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Analyzing your Azure Search traffic

Publicado em 19 janeiro, 2016

Software Engineer, Azure Search

The best resource you have to understand your users is the search box on your site or app - every time they search for something, they are telling exactly what they want. Search not only makes it easier for your users to find what they need in your app, but it can also make it possible for you as the owner of the app to understand what your users are looking for and whether your app is delivering on it.

Imagine you have an e-commerce app, if you could know what the most common queries are, you would get valuable information about the products popular with your users, or if you have queries that return no results at all, it would give you a hint about products you are not currently offering that you could add to your inventory.

You told us you'd like to be able to know what's happening inside your search service and we are happy to announce that we have rolled out the first phase of Search Traffic Analytics that will let you gain visibility into your search service and unlock insights about your users and their behavior.

So, how does it work? Every time a request is made to your search service, we can optionally log that request together with some useful information and we do aggregations to calculate some key metrics. When you enable Search Traffic Analytics, those two streams of data are copied to your own Azure Storage account. In particular, you’ll have two blob containers:

  • Operation logs: These are your search service logs, all of your requests will be available in this container. This will let you answer business questions like: “What are your most-searched-for products” or “Which search terms are returning empty results,”as well as operational aspects like indexing rate or API version usage.
  • Metrics: These provide you aggregated calculations for operational aspects. The only available metric today is Latency but we are working to add others like QPS soon.

Search domains can be vastly different and it’s partly because of that that we decided to separate the data access layer from the consumption and analytics layer. We want to give you the flexibility to manipulate and analyze the data in the way that works best for you.

Analyzing your data with Power BI

We wanted to make it very easy to start, and that’s why we partnered with Power BI to offer a Content Pack that will let you have a basic dashboard in minutes, and that you will be able to customize to your own needs, creating new visualizations or sharing reports with your team.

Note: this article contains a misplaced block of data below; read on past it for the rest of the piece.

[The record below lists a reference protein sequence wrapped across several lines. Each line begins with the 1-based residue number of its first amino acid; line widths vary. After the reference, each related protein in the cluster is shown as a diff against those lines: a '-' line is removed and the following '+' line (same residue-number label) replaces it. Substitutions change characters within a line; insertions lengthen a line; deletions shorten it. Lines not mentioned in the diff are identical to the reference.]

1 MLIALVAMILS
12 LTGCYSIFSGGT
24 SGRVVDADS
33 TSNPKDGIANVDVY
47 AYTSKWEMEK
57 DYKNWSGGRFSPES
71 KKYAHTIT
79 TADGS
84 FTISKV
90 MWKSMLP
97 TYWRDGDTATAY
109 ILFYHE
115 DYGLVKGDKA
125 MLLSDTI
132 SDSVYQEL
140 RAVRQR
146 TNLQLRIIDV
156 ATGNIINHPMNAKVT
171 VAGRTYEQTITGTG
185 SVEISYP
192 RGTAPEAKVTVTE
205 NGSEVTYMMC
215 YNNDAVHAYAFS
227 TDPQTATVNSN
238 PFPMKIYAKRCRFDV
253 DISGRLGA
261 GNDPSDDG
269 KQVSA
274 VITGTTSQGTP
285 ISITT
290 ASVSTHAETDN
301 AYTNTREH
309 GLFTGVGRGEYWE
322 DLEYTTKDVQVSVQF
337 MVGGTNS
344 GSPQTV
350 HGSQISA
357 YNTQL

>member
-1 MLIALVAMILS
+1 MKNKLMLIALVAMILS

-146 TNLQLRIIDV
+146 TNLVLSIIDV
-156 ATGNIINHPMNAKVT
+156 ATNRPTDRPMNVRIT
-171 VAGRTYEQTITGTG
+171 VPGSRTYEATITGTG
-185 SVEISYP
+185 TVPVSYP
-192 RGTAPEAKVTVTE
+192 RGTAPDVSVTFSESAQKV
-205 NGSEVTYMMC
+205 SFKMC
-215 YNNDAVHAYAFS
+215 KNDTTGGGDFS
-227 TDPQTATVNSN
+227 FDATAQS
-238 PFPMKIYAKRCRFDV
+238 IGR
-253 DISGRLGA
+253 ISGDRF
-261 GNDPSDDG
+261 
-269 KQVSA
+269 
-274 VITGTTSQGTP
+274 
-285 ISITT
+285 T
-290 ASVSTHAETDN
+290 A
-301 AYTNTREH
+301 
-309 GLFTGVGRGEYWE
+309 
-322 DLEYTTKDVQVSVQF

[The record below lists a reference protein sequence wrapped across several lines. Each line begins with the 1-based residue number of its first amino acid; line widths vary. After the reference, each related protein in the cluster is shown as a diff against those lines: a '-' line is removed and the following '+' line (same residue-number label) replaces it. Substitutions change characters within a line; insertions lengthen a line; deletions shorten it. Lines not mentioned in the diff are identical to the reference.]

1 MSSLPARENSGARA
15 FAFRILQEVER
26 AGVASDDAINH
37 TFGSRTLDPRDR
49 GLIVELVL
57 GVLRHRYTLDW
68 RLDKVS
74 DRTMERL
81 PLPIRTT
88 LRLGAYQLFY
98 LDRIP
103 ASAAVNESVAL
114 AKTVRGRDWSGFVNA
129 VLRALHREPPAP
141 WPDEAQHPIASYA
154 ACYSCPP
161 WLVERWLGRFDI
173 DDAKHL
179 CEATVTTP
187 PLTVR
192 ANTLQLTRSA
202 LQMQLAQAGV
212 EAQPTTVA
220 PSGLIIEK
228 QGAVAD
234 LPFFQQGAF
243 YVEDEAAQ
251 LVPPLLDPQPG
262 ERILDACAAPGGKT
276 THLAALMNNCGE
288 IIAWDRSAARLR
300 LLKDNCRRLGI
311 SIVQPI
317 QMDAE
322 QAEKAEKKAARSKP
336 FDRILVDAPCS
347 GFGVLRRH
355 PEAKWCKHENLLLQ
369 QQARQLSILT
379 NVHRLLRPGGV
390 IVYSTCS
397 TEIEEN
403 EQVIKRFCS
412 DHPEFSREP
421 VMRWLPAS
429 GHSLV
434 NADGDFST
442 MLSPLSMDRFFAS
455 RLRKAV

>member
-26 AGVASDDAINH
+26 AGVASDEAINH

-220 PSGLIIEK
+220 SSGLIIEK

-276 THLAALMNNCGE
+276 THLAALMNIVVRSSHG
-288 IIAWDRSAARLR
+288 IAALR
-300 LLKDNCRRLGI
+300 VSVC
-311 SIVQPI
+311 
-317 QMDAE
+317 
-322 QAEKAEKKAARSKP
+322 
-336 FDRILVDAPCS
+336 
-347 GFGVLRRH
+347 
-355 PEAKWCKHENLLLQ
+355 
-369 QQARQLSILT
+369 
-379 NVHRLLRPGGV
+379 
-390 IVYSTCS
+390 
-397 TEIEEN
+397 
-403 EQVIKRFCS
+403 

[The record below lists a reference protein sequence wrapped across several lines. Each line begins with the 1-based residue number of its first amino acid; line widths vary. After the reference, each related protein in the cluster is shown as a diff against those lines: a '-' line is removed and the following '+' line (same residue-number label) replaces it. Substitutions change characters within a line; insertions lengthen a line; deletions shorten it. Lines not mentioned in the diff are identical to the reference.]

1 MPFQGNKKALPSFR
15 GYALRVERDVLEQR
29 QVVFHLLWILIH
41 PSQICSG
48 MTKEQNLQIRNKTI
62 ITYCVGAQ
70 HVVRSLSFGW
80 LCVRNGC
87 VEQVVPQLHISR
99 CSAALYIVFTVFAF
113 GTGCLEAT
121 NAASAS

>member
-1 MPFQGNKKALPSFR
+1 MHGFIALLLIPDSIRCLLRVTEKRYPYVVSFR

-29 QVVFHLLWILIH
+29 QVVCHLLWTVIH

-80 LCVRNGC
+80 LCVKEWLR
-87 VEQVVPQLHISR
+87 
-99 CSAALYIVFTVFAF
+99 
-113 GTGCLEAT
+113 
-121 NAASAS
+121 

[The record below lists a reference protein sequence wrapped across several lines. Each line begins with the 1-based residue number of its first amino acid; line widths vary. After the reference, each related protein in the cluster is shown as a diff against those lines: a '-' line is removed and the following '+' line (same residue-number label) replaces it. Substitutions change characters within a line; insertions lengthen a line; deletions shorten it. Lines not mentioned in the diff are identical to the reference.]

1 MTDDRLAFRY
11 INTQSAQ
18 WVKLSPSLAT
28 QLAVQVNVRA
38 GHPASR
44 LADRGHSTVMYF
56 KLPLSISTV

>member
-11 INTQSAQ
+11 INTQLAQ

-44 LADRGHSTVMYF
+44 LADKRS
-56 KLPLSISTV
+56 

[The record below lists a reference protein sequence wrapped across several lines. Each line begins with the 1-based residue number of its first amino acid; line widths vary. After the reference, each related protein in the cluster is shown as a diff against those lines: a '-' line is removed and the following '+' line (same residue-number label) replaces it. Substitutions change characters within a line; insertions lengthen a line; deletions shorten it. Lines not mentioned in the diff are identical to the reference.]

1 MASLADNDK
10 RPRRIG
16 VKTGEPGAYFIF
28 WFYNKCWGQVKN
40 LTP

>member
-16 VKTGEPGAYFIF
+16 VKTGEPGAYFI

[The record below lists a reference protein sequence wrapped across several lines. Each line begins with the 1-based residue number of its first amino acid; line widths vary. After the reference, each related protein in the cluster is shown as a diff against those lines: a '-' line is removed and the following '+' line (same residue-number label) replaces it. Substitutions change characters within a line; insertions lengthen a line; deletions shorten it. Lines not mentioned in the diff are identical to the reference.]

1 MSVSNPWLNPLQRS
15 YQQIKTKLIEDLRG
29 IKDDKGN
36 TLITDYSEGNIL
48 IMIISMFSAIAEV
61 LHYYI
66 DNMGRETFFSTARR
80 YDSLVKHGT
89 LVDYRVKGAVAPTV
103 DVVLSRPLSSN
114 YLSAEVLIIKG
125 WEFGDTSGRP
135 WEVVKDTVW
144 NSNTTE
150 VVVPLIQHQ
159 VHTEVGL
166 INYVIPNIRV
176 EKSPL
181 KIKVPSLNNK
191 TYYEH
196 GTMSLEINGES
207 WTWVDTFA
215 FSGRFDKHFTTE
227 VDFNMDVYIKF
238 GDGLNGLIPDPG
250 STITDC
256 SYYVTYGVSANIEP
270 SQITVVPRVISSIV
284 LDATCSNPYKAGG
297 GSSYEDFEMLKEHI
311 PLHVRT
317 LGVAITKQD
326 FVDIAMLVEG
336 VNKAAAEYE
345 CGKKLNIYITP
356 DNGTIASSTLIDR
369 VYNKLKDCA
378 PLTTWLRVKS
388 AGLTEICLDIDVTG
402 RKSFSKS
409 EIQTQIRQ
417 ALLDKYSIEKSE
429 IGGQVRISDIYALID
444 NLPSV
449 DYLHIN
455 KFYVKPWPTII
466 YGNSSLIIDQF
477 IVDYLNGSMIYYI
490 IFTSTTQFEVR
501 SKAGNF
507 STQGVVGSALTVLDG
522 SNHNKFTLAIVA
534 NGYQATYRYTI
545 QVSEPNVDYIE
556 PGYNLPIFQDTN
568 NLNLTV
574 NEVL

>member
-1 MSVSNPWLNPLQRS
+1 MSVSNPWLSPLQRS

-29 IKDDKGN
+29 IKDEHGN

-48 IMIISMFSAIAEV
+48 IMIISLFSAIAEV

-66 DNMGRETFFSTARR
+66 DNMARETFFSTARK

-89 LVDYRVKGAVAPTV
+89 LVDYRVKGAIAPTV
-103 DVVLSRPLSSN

When you connect Power BI to your Azure Search analytics storage, the service will collect data for the last 30 days and generate four reports for different dimensions of your service.

1.    SearchSearch report

A quick glance at how your users are searching. You can see the search volume over time, the most common search queries and queries without results. Also included are two visualizations that show the search distribution across indices and the number of documents returned over time.

2.    Indexing

Indexing reportSimilar to the previous report but in this case it focuses on indexing operations. You will be able to see how many documents you have indexed over time and, particularly interesting for services with a high indexing load, we also included a graph that shows the number of 503s which can help you understand if you are putting too much pressure on your system.

3.    Service Stats

Service stats report

This report contains information about all the operations that have been executed against your service. You can drill down on API Version or Operation Category, and you can see which queries caused the search service to return a particular result. This last part is very useful to track down bugs that result in failed requests.

4.    Latency

Latency report
This report will give you detailed information about the latency metric. You can examine the search and indexing latency separately, as well as the latency for the overall system which includes all operations to help identify if additional replicas are needed to support your increased query load.

Remember that you can edit and modify the reports and dashboards to suit your needs, highlighting the data that is important to you. Stay tuned as we are working on an Azure HDInsight sample that will be able to handle more advanced scenarios, such as very high data loads or more specific business questions.

Enabling search traffic analytics

To enable this feature, go to your Azure Search blade in the Azure Portal and under Settings, you will find Search Traffic Analytics. Select the storage account you’ll use to store the data and make sure to select Logs and Metrics. You will need a storage account in the same region as your search service. Standard costs apply for this storage account.

Once enabled, the data will start flowing to your storage account within 5 to 10 minutes. The data is stored as JSON blobs in blob storage, and there will be one file per hour per container. You can find more information on how to enable Search Traffic Analytics and the full description of the logs and metrics schemas in the docs.

Final thoughts

We encourage you to use all of this new available data, as we had very satisfied customers during our preview testing phase. We are confident that you will gain new information about your service that will help you provide a better experience for your users and obtain a much better grasp on how your search service is doing from an operational perspective. Thanks to this data, one of our customers found and fixed a bug in their indexing code and another one updated all their codepaths to the latest API version.

We can’t wait to know how this feature will help you. Connect it to your Azure Search service and let us know what you think!